In Libya, government and rebel forces remain locked in a deadly stalemate as rebels fight for an end to Col. Muammar Gaddafi’s nearly 42-year rule. We speak with New York Times correspondent and two-time Pulitzer Prize-winning reporter Anthony Shadid, who covered the conflict between government and rebel forces before he and three colleagues were kidnapped and beaten by Gaddafi’s forces. They were released two weeks ago. We speak with Shadid about the situation in Libya and the popular rebellions rising up across the Middle East and North Africa. “There’s going to be a desire to intervene, I think, as this gets more dangerous and more complicated and more violent, but I think that intervention [by allied forces], that very intervention, could very well make things worse,” says Shadid. [includes rush transcript]
It’s hardly a surprise, but did anyone really think the US had enough aircraft either? How many wars can be fought at one time? It’s especially difficult now that we’re in the age of austerity with budget cuts all around. The US military is barely cutting spending but everyone else in NATO is dealing with less money available. It’s not right to ask voters to tighten the belt and fun undefined missions around the world. The Guardian:
Nato is running short of attack aircraft for its bombing campaign against Muammar Gaddafi only days after taking command of the Libyan mission from a coalition led by the US, France and Britain.
David Cameron has pledged four more British Tornado jets on top of eight already being used for the air strikes. But pressure is growing for other European countries, especially France, to offer more after the Americans withdrew their attack aircraft from the campaign on Monday.
“We will need more strike capability,” a Nato official said.
Gen. Abdelfatah Yunis, the commander of rebel military forces in Benghazi expressed dissatisfaction on Tuesday with the pace of the NATO/ UN intervention in his country. He worried that Misrata, the country’s 3rd-largest city, might fall altogether any moment. He could not understand why supplies were not delivered promptly to the harbor by NATO ships.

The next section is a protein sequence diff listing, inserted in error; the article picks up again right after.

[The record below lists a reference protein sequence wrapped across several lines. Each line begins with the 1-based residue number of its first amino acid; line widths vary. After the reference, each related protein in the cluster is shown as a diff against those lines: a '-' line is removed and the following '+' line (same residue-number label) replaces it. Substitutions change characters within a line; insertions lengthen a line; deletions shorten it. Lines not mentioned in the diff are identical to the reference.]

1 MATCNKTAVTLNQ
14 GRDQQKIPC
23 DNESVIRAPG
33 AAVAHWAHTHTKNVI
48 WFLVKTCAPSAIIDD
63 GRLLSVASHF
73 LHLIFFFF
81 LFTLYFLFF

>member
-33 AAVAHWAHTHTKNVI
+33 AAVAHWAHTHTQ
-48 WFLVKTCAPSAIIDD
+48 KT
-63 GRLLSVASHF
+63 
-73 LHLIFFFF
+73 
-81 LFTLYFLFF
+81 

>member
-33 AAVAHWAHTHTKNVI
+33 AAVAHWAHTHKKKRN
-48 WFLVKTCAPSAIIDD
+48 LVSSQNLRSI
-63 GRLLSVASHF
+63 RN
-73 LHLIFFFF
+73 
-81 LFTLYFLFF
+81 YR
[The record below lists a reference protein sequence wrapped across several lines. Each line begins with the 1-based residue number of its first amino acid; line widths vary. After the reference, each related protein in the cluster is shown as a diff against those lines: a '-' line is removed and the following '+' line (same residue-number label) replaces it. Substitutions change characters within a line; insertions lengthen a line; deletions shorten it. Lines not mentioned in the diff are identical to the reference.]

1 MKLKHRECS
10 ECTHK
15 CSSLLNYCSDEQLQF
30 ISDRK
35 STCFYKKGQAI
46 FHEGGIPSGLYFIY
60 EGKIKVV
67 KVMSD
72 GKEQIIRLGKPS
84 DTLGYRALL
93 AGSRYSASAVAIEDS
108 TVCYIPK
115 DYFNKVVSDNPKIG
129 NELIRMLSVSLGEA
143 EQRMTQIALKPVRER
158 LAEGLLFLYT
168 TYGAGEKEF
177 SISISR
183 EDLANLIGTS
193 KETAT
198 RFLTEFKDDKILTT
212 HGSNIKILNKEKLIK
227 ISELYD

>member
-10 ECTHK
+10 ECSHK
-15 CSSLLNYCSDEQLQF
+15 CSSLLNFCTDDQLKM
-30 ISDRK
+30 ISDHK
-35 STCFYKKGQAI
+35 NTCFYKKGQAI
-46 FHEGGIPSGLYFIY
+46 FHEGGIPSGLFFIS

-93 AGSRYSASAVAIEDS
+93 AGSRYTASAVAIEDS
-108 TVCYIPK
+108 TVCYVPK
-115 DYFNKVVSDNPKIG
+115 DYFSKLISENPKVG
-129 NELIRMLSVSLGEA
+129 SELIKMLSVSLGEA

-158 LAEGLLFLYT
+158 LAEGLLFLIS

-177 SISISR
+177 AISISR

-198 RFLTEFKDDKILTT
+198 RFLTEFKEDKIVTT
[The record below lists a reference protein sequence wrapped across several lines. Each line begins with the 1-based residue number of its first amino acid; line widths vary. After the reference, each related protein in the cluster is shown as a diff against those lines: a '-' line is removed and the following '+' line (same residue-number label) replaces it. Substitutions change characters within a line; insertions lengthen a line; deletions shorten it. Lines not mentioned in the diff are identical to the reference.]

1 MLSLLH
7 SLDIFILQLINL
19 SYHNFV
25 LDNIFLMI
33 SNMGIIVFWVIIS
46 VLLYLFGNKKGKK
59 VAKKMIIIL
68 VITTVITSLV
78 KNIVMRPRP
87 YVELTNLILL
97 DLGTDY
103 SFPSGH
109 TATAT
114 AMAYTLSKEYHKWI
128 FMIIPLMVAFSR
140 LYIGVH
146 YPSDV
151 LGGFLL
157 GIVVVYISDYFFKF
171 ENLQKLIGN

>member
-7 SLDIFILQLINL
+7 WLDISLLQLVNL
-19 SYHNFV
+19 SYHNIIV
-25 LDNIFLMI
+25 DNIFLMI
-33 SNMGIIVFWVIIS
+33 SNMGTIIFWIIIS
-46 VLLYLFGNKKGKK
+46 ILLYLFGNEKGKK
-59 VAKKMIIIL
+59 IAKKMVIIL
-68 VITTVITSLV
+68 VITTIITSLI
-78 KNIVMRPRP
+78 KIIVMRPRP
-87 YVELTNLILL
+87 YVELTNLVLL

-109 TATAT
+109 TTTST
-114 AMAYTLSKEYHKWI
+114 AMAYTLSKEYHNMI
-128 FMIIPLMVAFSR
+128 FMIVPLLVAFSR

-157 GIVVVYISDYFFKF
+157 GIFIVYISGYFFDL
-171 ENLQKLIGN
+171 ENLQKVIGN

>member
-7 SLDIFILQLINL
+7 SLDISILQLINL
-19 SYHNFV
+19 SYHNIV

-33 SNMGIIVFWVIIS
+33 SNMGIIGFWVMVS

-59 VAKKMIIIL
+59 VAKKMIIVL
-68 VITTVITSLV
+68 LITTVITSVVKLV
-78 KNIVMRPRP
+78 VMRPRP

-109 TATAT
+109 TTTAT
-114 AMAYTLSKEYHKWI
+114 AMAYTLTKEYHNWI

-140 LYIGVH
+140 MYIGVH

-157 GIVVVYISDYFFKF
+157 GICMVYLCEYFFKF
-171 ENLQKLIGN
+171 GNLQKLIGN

Yunis appears to me to underestimate how hard it is to do precision bombing of small targets from the air, while avoiding civilian casualties. French Foreign Minister Alain Juppe underlined on Wednesday morning that his country wants no civilian causalities in the bombing raids.
Qaddafi’s tanks shelled downtown Misrata intensively during the first part of the day. They are said to have killed 2 and wounded 24. Misrata residents also suffer from heavy and continuous sniper fire.
AP reports that the rebel fighting force at Ajdabiya, some 1000 men, is significantly more competent at tactics and maneuvers than it was two weeks ago. With NATO air backing it appears just able to fight the Qaddafi forces to a draw.
Multi-billionaire members of the Qaddafi family and inner circle could do one thing to get US Treasury Department and UN sanctions on their finances lifted. They could break with the dictator, as Moussa Khoussa did last week.
Jordan is now delivering relief supplies to Misrata by airlift. Its jets have also been sent to a European air base in case they should be needed for self-defense. Two other members of the Arab League, Qatar and the UAE, are actively flying air sorties over Libya.
Russia Today reports on the oil politics of the fight: